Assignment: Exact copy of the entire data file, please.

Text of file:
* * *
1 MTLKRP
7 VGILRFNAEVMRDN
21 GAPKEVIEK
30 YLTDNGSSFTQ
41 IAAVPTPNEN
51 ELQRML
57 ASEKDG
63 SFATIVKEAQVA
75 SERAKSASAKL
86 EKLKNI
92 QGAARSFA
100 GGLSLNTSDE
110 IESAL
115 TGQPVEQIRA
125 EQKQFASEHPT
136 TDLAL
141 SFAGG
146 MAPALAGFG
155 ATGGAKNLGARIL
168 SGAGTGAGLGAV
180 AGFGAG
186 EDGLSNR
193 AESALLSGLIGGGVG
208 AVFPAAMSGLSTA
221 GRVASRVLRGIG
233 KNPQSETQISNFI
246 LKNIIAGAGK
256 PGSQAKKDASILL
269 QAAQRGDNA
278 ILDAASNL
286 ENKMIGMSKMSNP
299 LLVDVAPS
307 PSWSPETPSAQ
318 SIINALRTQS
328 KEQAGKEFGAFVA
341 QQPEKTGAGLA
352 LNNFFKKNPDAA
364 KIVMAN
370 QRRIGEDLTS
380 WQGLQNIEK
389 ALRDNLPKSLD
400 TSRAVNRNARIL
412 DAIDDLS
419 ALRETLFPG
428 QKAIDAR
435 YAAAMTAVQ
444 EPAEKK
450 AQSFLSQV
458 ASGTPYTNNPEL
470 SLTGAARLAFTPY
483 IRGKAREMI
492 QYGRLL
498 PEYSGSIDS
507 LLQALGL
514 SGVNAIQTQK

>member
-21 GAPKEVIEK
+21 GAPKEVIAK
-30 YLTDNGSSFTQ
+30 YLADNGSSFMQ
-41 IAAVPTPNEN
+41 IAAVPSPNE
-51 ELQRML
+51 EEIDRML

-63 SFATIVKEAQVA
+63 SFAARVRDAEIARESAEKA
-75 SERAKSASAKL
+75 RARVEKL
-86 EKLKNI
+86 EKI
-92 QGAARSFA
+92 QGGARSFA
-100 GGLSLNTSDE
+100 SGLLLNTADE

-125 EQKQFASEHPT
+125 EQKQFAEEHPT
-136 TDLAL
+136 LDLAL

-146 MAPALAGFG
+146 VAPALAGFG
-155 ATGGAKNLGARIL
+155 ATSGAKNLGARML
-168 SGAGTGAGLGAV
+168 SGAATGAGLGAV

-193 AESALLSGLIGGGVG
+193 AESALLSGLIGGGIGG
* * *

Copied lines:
1 MTLKRP
7 VGILRFNAEVMRDN
21 GAPKEVIEK
30 YLTDNGSSFTQ
41 IAAVPTPNEN
51 ELQRML
57 ASEKDG
63 SFATIVKEAQVA
75 SERAKSASAKL
86 EKLKNI
92 QGAARSFA
100 GGLSLNTSDE
110 IESAL
115 TGQPVEQIRA
125 EQKQFASEHPT
136 TDLAL
141 SFAGG
146 MAPALAGFG
155 ATGGAKNLGARIL
168 SGAGTGAGLGAV
180 AGFGAG
186 EDGLSNR
193 AESALLSGLIGGGVG
208 AVFPAAMSGLSTA
221 GRVASRVLRGIG
233 KNPQSETQISNFI
246 LKNIIAGAGK
256 PGSQAKKDASILL
269 QAAQRGDNA
278 ILDAASNL
286 ENKMIGMSKMSNP
299 LLVDVAPS
307 PSWSPETPSAQ
318 SIINALRTQS
328 KEQAGKEFGAFVA
341 QQPEKTGAGLA
352 LNNFFKKNPDAA
364 KIVMAN
370 QRRIGEDLTS
380 WQGLQNIEK
389 ALRDNLPKSLD
400 TSRAVNRNARIL
412 DAIDDLS
419 ALRETLFPG
428 QKAIDAR
435 YAAAMTAVQ
444 EPAEKK
450 AQSFLSQV
458 ASGTPYTNNPEL
470 SLTGAARLAFTPY
483 IRGKAREMI
492 QYGRLL
498 PEYSGSIDS
507 LLQALGL
514 SGVNAIQTQK

>member
-21 GAPKEVIEK
+21 GAPKEVIAK
-30 YLTDNGSSFTQ
+30 YLADNGSSFMQ
-41 IAAVPTPNEN
+41 IAAVPSPNE
-51 ELQRML
+51 EEIDRML

-63 SFATIVKEAQVA
+63 SFAARVRDAEIARESAEKA
-75 SERAKSASAKL
+75 RARVEKL
-86 EKLKNI
+86 EKI
-92 QGAARSFA
+92 QGGARSFA
-100 GGLSLNTSDE
+100 SGLLLNTADE

-125 EQKQFASEHPT
+125 EQKQFAEEHPT
-136 TDLAL
+136 LDLAL

-146 MAPALAGFG
+146 VAPALAGFG
-155 ATGGAKNLGARIL
+155 ATSGAKNLGARML
-168 SGAGTGAGLGAV
+168 SGAATGAGLGAV

-193 AESALLSGLIGGGVG
+193 AESALLSGLIGGGIGG